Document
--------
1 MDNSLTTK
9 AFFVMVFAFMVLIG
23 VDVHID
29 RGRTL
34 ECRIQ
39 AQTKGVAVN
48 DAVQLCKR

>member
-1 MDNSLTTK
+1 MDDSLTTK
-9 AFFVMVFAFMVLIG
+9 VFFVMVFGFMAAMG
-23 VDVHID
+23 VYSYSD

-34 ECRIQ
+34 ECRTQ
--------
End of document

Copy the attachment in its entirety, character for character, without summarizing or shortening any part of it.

1 MDNSLTTK
9 AFFVMVFAFMVLIG
23 VDVHID
29 RGRTL
34 ECRIQ
39 AQTKGVAVN
48 DAVQLCKR

>member
-1 MDNSLTTK
+1 MDDSLTTK
-9 AFFVMVFAFMVLIG
+9 VFFVMVFGFMAAMG
-23 VDVHID
+23 VYSYSD

-34 ECRIQ
+34 ECRTQ